The Nigerian naira tumbled against the United States dollar in the parallel market on Wednesday, ultimately closing at 900 naira per dollar.
This decline occurred just two weeks after the local currency was trading at 960 naira per dollar in the black market. Despite recent gains, the naira’s value began sliding again due to the persistent shortage of US dollars in the black market.
Earlier this week, the naira had been trading between 850 naira and 880 naira per dollar. However, on Wednesday, it saw a further decline not only in the parallel market but also in the Investor & Exporter (I&E) window, closing at 773.42 naira per dollar. The previous day, the naira had closed at 757.10 naira per dollar in the I&E window.
Currency dealers and Bureau De Change (BDC) operators across various locations confirmed the naira’s slide. At the Lagos airport, a BDC operator named Sanusi Ibrahim reported trading the naira at 890 naira per dollar for buying and 900 naira per dollar for selling.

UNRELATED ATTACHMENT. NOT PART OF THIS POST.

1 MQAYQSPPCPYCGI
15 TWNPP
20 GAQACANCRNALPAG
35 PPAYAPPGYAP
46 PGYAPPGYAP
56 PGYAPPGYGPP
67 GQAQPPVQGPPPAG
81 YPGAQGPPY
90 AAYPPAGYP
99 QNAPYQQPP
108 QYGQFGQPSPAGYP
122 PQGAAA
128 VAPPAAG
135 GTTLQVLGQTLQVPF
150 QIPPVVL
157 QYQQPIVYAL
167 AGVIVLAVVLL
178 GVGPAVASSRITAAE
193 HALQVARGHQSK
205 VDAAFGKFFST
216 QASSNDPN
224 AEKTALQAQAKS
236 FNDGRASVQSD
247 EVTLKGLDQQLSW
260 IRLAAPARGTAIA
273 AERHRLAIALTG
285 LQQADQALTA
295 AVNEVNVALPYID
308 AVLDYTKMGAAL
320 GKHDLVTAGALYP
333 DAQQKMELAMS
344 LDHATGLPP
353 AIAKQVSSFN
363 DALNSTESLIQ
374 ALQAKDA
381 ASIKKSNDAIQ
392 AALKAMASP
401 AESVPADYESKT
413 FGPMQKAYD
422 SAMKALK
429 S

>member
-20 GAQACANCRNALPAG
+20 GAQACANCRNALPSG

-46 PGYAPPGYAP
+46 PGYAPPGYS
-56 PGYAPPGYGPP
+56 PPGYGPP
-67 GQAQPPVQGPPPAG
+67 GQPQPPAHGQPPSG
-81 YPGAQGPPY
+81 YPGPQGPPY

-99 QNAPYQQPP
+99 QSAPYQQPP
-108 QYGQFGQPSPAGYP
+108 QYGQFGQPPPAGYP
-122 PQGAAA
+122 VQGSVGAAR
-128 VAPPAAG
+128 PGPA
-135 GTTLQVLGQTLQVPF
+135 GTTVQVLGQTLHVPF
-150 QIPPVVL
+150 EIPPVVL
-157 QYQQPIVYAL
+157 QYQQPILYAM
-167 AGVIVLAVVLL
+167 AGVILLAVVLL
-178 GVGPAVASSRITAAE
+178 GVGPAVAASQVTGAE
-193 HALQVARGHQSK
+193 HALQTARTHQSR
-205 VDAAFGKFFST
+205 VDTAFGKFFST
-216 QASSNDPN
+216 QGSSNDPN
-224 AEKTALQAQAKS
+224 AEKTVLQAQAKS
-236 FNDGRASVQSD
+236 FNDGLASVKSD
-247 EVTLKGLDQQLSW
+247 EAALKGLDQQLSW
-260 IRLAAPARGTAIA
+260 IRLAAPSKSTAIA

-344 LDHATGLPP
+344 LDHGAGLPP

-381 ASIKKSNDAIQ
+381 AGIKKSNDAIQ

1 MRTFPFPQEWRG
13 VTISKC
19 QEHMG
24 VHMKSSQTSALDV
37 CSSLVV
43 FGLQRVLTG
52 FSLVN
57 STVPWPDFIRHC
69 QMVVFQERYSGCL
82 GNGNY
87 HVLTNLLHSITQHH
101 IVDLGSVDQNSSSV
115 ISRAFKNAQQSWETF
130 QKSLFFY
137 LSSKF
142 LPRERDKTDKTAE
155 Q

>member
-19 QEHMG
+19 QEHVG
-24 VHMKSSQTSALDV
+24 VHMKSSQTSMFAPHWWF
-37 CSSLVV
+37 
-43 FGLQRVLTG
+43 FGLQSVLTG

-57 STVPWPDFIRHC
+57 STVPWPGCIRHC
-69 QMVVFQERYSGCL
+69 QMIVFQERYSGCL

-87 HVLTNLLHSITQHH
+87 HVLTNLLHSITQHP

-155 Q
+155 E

Meanwhile, a BDC operator in Abuja’s Central Business District, Yusuf Kareem, noted that the scarcity of dollars persisted and the rate had reached 900 naira per dollar.
In Ikeja, Lagos, a currency dealer named Alhaji Gambo Aliu stated that he sold the greenback at 905 naira per dollar.
As the naira’s value continued to weaken, the Central Bank of Nigeria (CBN) issued a warning that it would revoke the licenses of BDCs that violated its regulations. The President of the Association of Bureau De Change Operators of Nigeria, Aminu Gwadabe, confirmed that the CBN reiterated this stance during a sensitization session with BDC operators.
The central bank threatened to revoke the licenses of operators who breached the stipulated margin limits and failed to adhere to reporting and penalty payment requirements.
Recently, the CBN directed BDCs to trade foreign currencies at rates comparable to those on the I&E forex window, with allowable spread limits of -2.5% to +2.5% of the previous day’s Nigerian exchange market window weighted average rate.
The directive also outlined the need for mandatory reporting by BDC operators to meet financial institution forex rendition system requirements. This directive was conveyed to BDCs in a circular dated August 17, 2023, titled ‘Operational Mechanism for Bureau de Change Operations in Nigeria.’
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